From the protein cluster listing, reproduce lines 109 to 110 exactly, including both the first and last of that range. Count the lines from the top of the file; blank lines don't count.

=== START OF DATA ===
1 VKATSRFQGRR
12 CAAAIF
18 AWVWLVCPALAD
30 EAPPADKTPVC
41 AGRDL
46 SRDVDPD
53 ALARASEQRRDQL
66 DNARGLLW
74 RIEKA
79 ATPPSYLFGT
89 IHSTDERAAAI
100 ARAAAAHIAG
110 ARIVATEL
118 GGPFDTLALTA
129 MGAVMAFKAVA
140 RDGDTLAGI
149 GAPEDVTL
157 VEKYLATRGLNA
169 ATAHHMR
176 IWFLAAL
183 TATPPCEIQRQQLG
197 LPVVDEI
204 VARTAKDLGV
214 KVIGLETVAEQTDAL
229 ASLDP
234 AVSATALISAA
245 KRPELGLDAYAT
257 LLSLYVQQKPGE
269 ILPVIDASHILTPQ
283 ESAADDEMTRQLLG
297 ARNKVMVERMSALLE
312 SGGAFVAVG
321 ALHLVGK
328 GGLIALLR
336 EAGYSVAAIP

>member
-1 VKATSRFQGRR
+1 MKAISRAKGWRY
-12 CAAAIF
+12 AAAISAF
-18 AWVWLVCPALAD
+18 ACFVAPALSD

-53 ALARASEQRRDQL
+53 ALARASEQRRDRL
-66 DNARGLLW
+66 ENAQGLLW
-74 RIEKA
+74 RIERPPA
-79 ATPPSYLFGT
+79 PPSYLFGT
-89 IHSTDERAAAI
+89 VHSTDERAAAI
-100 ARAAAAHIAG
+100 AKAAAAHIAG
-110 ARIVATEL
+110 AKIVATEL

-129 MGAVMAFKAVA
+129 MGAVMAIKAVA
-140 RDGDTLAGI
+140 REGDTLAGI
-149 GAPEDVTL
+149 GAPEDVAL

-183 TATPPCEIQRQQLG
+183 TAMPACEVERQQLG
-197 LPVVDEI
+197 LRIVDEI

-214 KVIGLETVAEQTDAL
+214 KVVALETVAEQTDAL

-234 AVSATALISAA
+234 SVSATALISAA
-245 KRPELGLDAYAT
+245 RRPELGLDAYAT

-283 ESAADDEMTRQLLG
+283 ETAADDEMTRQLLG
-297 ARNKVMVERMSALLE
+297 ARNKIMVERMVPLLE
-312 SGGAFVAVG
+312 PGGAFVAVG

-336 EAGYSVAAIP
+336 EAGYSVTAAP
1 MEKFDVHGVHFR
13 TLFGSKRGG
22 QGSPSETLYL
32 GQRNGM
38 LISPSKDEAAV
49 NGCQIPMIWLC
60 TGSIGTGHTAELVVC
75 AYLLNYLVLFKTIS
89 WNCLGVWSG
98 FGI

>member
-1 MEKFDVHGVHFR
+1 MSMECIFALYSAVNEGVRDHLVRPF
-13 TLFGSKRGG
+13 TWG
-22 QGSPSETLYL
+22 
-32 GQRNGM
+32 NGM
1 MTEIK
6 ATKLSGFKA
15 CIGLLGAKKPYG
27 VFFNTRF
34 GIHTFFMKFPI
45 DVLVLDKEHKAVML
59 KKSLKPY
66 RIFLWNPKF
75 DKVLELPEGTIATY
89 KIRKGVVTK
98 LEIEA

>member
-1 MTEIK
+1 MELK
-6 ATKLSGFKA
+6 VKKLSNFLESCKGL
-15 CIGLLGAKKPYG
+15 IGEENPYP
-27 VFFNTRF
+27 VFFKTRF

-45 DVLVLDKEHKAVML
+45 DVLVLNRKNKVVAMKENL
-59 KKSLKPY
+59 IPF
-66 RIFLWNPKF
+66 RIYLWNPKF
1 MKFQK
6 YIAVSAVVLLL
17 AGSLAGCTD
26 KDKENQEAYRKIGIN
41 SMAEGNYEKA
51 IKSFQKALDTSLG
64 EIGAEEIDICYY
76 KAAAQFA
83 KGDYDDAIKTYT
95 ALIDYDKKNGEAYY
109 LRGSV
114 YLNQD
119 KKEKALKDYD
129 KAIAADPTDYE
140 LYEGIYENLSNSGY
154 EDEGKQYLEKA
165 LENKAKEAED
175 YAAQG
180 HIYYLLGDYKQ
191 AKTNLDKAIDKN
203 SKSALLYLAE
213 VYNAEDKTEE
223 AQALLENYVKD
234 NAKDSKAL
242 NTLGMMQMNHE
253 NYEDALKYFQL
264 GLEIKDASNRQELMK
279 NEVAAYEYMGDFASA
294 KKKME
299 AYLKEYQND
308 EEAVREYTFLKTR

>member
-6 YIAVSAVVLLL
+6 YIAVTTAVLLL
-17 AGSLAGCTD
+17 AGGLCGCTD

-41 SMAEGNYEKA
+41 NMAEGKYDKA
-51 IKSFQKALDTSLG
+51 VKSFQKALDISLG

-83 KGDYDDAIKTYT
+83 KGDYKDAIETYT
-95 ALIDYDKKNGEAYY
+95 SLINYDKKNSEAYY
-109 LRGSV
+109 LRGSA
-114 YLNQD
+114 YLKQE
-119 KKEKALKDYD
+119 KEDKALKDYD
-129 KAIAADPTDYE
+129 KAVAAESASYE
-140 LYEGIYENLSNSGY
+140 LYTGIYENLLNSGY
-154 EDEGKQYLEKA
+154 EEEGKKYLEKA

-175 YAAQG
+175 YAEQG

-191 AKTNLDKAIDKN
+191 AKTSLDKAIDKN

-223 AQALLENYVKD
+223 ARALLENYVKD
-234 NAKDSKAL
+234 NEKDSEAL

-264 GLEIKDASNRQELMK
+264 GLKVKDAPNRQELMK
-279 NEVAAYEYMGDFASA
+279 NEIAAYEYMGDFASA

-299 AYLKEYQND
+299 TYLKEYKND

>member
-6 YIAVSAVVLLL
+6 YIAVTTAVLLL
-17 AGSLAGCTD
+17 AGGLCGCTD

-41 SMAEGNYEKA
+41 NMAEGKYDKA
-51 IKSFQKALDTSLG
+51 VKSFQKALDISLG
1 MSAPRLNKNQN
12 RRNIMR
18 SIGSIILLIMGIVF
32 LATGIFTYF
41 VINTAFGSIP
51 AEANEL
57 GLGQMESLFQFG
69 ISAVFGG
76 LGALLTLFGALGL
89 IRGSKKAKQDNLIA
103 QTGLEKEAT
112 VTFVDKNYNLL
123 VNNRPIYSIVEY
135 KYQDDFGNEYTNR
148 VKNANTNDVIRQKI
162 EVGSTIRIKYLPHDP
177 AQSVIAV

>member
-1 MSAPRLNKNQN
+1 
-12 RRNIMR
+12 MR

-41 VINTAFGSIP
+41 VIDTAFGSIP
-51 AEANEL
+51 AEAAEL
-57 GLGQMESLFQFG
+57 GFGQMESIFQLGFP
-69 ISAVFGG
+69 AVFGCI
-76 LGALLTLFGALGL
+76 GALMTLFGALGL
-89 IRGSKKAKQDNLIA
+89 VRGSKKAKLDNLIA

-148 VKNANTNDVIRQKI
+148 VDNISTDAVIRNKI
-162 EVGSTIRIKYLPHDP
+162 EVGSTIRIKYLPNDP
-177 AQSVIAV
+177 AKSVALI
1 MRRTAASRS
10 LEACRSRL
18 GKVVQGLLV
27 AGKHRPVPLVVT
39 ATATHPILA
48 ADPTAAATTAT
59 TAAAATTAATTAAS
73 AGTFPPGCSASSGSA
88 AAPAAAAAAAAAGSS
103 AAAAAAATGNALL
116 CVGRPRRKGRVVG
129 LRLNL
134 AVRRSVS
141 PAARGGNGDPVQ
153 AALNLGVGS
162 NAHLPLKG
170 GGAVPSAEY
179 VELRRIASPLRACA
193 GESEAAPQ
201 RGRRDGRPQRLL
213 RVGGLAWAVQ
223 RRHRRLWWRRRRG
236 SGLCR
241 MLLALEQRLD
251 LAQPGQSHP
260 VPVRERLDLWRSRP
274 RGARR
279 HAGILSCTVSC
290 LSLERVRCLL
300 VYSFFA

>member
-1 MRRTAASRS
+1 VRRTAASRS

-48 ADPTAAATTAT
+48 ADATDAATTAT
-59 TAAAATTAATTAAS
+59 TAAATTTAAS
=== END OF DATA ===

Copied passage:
89 KIRKGVVTK
98 LEIEA